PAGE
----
Asean collaboration, investment in scientific research needed for better pandemic response: Expert

(From left) Professor Teo Yik Ying, Ms Angela Brady and Professor Ooi Eng Eong speaking at the panel discussion on Oct 6, 2021. ST PHOTO: LIM YAOHUI

SINGAPORE - Asean countries need to work together and invest in scientific research so they can come up with treatments and vaccines better tailored to their populations in future pandemics.

In a panel discussion on the role of research in public health at a Special Ministerial Conference for Asean Digital Public Health on Wednesday (Oct 6), experts at the forefront of tackling the Covid-19 pandemic mooted various ways Asean could work together, from creating a network for clinical trials to sharing data, to enable it to respond swiftly to future threats.

For instance, it took less than a year from the time the Sars-Cov-2 virus was sequenced genetically to when an mRNA vaccine was licensed for emergency use.

"But the background was that there has been 20 years worth of research into mRNA vaccines that enabled us to do what we did in 11 months," said Professor Ooi Eng Eong, from the Emerging Infectious Diseases Programme at the Duke-NUS Medical School, who moderated the panel discussion.

"There's the need for a quick investment in basic research, so in a time of crisis, we have the building blocks to do something with the science," he told reporters after the discussion.

The hybrid event of in-person and virtual participants brought together speakers such as Ms Angela Brady, Asia-Pacific director of research and development at GlaxoSmithKline, Dr Richard Hatchett, chief executive of the Coalition for Epidemic Preparedness Innovations, Professor Teo Yik Ying, dean of the National University of Singapore's Saw Swee Hock School of Public Health, and Professor Tikki Pang, visiting professor at NUS' Yong Loo Lin School of Medicine.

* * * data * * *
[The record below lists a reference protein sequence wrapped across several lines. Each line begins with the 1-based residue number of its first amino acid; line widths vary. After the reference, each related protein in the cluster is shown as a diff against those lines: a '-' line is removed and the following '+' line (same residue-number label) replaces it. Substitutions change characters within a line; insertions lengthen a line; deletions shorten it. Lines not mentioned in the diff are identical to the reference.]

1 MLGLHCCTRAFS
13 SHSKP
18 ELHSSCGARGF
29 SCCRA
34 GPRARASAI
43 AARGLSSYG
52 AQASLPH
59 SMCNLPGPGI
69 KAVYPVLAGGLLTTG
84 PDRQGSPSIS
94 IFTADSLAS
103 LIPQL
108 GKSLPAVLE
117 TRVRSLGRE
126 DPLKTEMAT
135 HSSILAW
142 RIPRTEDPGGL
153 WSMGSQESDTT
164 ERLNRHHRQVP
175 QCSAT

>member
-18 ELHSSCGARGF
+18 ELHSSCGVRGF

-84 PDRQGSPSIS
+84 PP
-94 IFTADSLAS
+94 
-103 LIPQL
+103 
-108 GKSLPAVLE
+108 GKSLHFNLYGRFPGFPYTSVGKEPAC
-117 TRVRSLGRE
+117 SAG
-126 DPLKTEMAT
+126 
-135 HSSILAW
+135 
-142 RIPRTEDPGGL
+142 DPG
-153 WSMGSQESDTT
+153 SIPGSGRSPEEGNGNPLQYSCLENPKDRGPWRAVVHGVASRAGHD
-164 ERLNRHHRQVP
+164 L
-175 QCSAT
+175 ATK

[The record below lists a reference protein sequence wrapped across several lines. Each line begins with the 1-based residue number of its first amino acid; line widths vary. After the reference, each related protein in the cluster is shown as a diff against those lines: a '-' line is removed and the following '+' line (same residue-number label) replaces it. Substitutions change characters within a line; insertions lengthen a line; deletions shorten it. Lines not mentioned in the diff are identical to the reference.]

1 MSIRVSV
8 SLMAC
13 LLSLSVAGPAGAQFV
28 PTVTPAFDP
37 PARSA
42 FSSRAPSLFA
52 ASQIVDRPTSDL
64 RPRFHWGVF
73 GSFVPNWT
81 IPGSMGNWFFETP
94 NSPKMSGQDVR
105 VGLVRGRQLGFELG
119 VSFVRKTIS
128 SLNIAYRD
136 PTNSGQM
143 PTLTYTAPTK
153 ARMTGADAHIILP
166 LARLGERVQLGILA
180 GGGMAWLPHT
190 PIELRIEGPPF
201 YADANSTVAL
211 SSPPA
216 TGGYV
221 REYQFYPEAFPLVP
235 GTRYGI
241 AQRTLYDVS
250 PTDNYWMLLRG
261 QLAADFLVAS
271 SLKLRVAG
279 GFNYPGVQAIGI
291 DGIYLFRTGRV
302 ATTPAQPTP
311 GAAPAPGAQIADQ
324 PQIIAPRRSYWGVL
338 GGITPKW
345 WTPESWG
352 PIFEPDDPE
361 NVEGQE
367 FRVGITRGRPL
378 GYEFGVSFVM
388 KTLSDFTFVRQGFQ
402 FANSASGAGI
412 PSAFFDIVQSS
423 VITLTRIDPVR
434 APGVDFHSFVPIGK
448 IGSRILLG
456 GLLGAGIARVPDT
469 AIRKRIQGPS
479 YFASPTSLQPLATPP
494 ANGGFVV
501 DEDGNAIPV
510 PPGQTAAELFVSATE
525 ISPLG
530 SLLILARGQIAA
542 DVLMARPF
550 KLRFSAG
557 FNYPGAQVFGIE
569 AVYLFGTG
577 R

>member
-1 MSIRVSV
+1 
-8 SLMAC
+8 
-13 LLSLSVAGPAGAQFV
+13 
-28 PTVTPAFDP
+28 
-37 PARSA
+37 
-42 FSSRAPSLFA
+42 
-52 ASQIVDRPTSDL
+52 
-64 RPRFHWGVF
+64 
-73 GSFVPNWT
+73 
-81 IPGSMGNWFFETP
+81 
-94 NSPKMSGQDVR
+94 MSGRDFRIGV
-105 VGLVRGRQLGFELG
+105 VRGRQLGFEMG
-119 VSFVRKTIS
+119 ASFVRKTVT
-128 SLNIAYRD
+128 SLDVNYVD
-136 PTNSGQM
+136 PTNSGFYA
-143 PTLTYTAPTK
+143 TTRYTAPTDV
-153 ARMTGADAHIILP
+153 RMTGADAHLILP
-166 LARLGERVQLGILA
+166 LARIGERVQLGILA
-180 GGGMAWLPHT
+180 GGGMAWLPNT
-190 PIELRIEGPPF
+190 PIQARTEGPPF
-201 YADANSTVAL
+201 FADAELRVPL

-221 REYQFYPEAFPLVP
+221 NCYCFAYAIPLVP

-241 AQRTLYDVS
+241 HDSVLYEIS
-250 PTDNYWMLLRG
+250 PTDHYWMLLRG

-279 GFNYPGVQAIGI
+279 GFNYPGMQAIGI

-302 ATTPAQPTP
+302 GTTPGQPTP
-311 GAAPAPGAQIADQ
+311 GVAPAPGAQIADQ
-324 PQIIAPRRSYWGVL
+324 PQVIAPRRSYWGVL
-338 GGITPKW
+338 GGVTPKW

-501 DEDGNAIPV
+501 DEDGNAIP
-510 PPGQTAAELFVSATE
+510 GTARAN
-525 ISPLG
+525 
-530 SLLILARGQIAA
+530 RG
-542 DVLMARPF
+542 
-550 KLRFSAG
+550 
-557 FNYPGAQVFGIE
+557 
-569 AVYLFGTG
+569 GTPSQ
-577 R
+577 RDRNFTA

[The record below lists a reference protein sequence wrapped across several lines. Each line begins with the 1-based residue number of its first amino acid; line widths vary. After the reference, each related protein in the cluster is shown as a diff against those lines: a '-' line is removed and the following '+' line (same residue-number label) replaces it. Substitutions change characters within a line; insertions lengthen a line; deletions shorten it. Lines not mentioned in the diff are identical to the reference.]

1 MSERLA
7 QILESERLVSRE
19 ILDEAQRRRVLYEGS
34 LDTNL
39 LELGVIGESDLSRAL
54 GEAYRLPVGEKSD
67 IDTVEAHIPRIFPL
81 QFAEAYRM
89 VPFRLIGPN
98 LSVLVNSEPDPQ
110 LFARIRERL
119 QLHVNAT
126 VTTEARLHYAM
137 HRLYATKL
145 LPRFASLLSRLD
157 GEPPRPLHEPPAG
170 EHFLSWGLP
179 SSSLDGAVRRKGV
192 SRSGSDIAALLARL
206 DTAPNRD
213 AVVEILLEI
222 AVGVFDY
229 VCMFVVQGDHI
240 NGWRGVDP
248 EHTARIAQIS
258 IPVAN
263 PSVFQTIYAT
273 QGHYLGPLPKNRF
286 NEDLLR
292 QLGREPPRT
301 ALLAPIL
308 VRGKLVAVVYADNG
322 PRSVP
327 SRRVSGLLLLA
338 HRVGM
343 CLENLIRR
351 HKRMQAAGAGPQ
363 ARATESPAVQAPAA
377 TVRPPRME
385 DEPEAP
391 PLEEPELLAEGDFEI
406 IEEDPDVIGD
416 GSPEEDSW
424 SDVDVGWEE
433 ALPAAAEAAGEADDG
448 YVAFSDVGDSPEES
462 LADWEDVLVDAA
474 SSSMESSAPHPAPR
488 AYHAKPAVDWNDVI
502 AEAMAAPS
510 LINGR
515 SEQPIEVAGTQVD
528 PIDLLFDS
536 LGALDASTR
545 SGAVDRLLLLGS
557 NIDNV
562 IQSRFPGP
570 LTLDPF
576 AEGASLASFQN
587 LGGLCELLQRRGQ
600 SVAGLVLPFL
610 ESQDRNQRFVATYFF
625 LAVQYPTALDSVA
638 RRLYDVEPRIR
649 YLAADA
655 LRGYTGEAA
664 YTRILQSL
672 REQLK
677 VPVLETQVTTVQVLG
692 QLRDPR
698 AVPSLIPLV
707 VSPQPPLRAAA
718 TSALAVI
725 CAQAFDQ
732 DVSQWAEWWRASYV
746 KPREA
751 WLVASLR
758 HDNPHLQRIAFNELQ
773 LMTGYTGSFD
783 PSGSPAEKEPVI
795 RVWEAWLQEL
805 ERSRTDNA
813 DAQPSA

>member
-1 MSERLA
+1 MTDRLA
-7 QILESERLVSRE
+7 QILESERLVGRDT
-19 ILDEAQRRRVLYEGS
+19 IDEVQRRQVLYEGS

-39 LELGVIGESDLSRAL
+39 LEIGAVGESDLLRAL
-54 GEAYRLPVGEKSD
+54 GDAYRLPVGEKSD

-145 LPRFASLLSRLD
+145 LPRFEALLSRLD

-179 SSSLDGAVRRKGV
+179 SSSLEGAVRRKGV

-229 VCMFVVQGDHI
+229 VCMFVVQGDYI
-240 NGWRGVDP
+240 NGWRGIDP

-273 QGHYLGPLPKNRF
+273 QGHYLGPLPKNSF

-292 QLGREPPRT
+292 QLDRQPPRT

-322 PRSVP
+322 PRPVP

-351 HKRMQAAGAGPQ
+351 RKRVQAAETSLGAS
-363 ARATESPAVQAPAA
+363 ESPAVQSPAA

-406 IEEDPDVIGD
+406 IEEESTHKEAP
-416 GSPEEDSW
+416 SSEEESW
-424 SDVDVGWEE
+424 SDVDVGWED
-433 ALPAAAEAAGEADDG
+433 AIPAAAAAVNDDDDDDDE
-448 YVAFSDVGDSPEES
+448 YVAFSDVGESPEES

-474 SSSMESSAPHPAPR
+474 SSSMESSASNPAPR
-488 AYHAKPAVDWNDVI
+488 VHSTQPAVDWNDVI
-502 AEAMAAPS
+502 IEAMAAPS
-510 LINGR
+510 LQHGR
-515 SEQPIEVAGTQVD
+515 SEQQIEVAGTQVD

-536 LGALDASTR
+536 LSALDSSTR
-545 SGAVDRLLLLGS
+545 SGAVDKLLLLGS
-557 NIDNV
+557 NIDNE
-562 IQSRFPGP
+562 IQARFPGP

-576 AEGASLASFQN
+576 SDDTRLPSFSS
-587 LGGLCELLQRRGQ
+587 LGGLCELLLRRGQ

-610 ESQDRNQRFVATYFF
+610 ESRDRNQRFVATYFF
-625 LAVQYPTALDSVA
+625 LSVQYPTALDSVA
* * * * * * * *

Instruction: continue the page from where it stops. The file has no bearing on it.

Prof Ooi said Asean countries need to have better cooperation and coordination with each other as well as with other regions because of how different their ethnicities, contexts and infrastructure are with the rest of the world.

"This means that the way in which medicine and vaccines are delivered also needs to be contextualised; otherwise what might work in one country may not work for other countries," he added.

In addition, certain populations may experience side effects when administered certain drugs or vaccines, said Prof Teo.

For example, epilepsy drug carbamazepine is more likely to cause adverse side effects in South-east Asians.

One way to improve collaboration would be to set up a regional network for clinical trials of new drugs and vaccines so as to ensure that all countries are on the same page, said Prof Ooi.

Given how heterogeneous and racially diverse South-east Asia is, having countries band together to share data and information could help in providing information on whether a particular vaccine would be effective, for example.

"We can then also look at developing vaccines that would work. For instance, it may be as simple as taking the Pfizer and Moderna vaccine and making one or two mutations (to suit our population)," he added.

Better collaboration among Asean countries can also position the region as a more attractive site for international clinical trials, noted Prof Ooi.

Another practical solution which can be achieved through regional collaboration would be to come up with a surveillance system to detect new or emerging variants.

The Sars-CoV-2 virus evolves in response to the defences put up by the immune system.

"Our immune response may be different from say, a Caucasian response, so over time, we may find that the variants that will emerge in Asia may be very different from the variants in the rest of the world," said Prof Ooi.

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